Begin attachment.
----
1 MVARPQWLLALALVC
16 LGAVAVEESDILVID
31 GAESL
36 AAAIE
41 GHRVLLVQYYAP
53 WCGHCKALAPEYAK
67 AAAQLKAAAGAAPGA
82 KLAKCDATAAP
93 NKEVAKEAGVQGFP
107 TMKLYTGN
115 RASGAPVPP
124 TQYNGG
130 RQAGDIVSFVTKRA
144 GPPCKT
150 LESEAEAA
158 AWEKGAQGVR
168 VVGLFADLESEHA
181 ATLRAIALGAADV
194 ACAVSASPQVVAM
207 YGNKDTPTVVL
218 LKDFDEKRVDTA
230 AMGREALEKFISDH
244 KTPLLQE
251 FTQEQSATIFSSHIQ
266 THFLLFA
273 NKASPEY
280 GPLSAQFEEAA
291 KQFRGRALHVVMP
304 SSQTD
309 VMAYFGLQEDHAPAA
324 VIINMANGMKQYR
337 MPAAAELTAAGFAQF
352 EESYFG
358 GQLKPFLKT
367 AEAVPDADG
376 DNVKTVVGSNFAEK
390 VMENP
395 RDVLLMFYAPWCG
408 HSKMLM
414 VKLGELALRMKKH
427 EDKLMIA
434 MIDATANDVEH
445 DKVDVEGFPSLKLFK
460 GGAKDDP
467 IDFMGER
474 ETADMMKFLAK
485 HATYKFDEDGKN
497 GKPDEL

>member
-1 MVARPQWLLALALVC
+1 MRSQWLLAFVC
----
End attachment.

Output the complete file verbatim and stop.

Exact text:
1 MVARPQWLLALALVC
16 LGAVAVEESDILVID
31 GAESL
36 AAAIE
41 GHRVLLVQYYAP
53 WCGHCKALAPEYAK
67 AAAQLKAAAGAAPGA
82 KLAKCDATAAP
93 NKEVAKEAGVQGFP
107 TMKLYTGN
115 RASGAPVPP
124 TQYNGG
130 RQAGDIVSFVTKRA
144 GPPCKT
150 LESEAEAA
158 AWEKGAQGVR
168 VVGLFADLESEHA
181 ATLRAIALGAADV
194 ACAVSASPQVVAM
207 YGNKDTPTVVL
218 LKDFDEKRVDTA
230 AMGREALEKFISDH
244 KTPLLQE
251 FTQEQSATIFSSHIQ
266 THFLLFA
273 NKASPEY
280 GPLSAQFEEAA
291 KQFRGRALHVVMP
304 SSQTD
309 VMAYFGLQEDHAPAA
324 VIINMANGMKQYR
337 MPAAAELTAAGFAQF
352 EESYFG
358 GQLKPFLKT
367 AEAVPDADG
376 DNVKTVVGSNFAEK
390 VMENP
395 RDVLLMFYAPWCG
408 HSKMLM
414 VKLGELALRMKKH
427 EDKLMIA
434 MIDATANDVEH
445 DKVDVEGFPSLKLFK
460 GGAKDDP
467 IDFMGER
474 ETADMMKFLAK
485 HATYKFDEDGKN
497 GKPDEL

>member
-1 MVARPQWLLALALVC
+1 MRSQWLLAFVC